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@Implement attribute

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Joined: 2003-06-12

Similar to Override attribute, there should be @Implement attribute to flag if a method is implemented as interface contract.
It will help eliminate/refactor the unused code (code that is perhaps no longer needed) if a method from an interface is removed during the development.

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Joined: 2003-06-12

If you don't think @Override is useful, then perhaps you wont see the usefulness of @Implement as well. Two very good reasons for using this annotation.
1) If a method is marked @Implemented and before the Interface is shipped out, if there is a change in the interface definition, then it would require action for the implemented methods. Such as making them private, etc.
2)For marking interface implementation in an abstract class. Otherwise, there is no way to check such a thing to protect against typos etc. Consider that a developer assumed that she has provided the default implementation of an interface method in an abstract class and there is a typo. Now there is a big surprise waiting for you. Which can be enforced by compiler using @Implement.
Of course, you can write another tool for this. But there is always a right way. While using @Override, I was surprised that there is no such thing as @Implement or @Override didn't work with interface methods.

Message was edited by: chandra

Joined: 2004-11-25

You can use @Override annotation for interfaces. It works just as you want.

Joined: 2007-12-03

This is true for Java 6 and above only.
@Override does only work for classes in Java 5.

JFYI, Winne

Joined: 2009-09-18

The only benefit I see if adding the @Implemented annotation would be that if you removed a method from an interface and you had implementations of it, then you would get a compile time error to remind you to go and delete the implementations. To me this is just sloppy refactoring. You should delete all the implementations before you delete the method in the interface.

In the case of using a third party library it might be more useful. If the library owners delete the methods then you will know during compile time to go and delete the method implementations that are no longer needed and are only hanging around and cluttering your code. Yes a code analyzer would find these methods so you could use that if you like. That's no reason to not have another way to do it.

Annotations are meta-data for your code. I think jwenting should research all the possible uses of annotations before he says they are useless. When defining schema data for database tables most database frameworks (ie Hibernate) provide a way to use annotations to define the schema inside of the java class. Yes, this can be done in an xml file and I am sure there are other solutions, but the annotations solution is a good one.

I agree that if you go annotation crazy then you can start to clutter up your code, but the simple use of @Override or a new @Implemented can hardly be called messy and unreadable.

Joined: 2004-09-02

+1 over here ;)

The whole point of introducing Annotations is to provide a means to write down the thoughts and intentions of a programmer which are either unable or difficult to infer from a plain piece of code.

Joined: 2003-12-02

Like all annotations this shouldn't be needed.
If you remove a method from an interface a code coverage tool should be able to find unused implementations by itself, relying on some annotation is dangerous as it will lead to methods being removed that shouldn't be quite besides the point that annotations are evil in and off themselves as they're code that's there for no other purpose than to make the work of a tool easier at the cost of making the work of the programmer harder and heavier.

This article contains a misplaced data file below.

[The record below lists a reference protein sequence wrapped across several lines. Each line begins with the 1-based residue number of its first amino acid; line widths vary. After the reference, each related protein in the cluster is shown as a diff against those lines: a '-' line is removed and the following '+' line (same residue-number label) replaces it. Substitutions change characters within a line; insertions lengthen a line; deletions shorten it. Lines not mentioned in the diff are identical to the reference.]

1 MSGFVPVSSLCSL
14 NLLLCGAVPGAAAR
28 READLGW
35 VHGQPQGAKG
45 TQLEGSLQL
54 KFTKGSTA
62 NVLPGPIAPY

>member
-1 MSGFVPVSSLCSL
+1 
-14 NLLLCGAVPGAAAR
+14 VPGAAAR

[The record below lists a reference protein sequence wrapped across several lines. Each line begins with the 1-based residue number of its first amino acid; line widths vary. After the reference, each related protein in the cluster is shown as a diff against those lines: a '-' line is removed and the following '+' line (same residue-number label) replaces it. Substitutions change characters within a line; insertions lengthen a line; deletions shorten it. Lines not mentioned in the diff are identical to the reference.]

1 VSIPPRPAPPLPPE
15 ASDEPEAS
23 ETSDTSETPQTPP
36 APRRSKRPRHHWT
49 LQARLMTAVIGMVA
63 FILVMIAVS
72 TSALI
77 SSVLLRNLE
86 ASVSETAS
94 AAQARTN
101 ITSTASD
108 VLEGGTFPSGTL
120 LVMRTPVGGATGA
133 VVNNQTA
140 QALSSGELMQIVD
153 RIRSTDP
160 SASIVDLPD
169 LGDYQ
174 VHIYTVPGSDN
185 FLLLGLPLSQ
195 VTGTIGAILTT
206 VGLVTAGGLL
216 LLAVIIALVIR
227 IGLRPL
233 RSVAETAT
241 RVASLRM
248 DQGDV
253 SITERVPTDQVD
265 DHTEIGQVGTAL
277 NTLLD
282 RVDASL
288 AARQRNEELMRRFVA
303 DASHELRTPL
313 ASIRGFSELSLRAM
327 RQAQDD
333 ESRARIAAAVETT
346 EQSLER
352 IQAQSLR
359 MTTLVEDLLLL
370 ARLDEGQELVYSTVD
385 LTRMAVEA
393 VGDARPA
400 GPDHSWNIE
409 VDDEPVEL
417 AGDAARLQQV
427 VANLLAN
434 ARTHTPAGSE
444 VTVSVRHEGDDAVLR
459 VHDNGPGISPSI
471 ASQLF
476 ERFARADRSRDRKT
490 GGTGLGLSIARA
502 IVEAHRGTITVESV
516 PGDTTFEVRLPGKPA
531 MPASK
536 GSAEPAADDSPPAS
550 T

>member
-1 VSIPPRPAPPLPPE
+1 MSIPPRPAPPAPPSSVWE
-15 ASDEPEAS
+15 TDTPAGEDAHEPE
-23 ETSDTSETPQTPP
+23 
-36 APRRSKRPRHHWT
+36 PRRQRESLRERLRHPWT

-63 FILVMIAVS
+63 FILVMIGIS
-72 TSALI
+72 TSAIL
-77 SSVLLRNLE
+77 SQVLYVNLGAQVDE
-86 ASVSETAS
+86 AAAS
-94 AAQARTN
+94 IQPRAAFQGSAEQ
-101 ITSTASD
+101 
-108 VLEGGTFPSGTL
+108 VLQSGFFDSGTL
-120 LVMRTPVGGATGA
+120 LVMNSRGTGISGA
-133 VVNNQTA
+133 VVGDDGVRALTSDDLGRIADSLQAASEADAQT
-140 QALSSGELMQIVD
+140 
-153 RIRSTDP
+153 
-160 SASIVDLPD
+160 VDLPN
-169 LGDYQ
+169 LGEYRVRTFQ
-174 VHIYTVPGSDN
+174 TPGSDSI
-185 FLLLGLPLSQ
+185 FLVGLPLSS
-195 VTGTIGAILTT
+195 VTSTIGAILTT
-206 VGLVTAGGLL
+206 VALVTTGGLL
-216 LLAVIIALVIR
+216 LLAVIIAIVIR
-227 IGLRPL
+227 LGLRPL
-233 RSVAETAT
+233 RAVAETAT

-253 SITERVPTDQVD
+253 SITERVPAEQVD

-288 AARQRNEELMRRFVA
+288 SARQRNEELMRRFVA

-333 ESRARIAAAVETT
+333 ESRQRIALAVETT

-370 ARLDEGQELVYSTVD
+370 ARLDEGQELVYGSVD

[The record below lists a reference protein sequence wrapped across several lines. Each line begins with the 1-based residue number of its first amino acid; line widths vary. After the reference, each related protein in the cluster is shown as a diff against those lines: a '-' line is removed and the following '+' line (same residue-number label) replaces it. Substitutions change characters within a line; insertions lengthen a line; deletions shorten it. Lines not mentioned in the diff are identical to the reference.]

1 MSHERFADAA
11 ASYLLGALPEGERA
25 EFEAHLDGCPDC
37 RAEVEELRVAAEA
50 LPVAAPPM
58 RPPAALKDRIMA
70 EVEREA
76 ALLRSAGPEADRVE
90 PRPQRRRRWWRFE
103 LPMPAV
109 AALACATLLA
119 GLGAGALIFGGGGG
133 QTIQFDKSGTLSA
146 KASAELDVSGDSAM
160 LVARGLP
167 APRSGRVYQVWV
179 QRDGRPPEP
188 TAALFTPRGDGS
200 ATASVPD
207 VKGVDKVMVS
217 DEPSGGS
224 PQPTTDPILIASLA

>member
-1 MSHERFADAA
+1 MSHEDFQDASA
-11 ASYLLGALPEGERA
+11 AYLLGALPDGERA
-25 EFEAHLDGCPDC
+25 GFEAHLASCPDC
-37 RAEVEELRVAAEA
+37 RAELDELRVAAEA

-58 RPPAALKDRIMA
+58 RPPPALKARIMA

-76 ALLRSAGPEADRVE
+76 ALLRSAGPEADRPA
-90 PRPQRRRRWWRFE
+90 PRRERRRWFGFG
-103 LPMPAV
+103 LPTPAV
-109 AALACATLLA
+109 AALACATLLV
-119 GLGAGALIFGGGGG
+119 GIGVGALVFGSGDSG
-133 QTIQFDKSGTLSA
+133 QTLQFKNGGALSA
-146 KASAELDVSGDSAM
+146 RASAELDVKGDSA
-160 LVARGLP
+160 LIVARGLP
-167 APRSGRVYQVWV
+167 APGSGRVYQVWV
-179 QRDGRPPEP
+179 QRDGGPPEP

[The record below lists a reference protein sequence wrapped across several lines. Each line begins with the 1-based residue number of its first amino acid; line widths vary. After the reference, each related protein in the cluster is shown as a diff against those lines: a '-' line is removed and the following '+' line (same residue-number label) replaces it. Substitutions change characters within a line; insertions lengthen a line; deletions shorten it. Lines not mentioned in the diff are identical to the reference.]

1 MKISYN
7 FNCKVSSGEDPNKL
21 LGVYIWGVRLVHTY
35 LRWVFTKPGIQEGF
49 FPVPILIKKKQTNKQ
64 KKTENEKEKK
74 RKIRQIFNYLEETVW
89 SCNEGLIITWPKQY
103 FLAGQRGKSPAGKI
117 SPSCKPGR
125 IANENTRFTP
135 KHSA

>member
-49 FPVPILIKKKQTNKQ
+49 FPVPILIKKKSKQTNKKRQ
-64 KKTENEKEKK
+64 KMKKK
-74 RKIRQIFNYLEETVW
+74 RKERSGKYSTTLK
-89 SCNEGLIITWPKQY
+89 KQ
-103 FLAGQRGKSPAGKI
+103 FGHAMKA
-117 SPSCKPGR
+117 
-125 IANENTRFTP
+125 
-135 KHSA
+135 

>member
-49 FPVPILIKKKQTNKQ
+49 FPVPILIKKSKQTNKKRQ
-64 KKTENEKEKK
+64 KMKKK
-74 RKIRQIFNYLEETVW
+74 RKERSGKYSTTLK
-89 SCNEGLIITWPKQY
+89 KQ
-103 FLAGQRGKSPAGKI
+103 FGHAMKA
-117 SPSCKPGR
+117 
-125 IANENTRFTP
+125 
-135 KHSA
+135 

Joined: 2004-05-06

I don't think this annotation would be useless.

By using @Implement it is indicating the desire of the programmer by saying that this method implements an interface method.

A code coverage tool would indeed be able to find unused implementations, so long as all the code that implements that interface is loaded up. This is not possible with, for example, a project that relies on another project, possibly written by different companies. For example, if an open source library AlphaOrg decides to remove a method or two from one of their interfaces, they CAN analyze all their own code with the code coverage tool and avoid problems. But this does not help BetaCorp, a private company that has used AlphaOrg's library and wants to upgrade to the new version. If AlphaOrg has documented exactly what has changed, it's all well and good and BetaCorp can do a search for the methods in their code that were removed. But if not, then there is a problem. If @Implement was used by BetaCorp, then upon recompiling their code the compiler will warn them immediately exactly where these methods in their code lie.

Besides, if you really don't like annotations you don't have to use them. In JDK 1.5 you don't have to use @Override if you don't want to. The same would be true of @Implement.

Joined: 2003-12-02

With an external library your code would break if an interface in it changes.
I don't really see an external library defining one of your interfaces and something like this helping you any more than existing code analysers would.
Either they have your interface definition or their code won't even compile.

An application using that interface and class would have to have both and therefore there is again no problem.

A library writer shouldn't be responsible for outsiders using that library anyway, except insofar that the interface itself defines a contract which should not be broken, and removing a method from the interface breaks that contract already.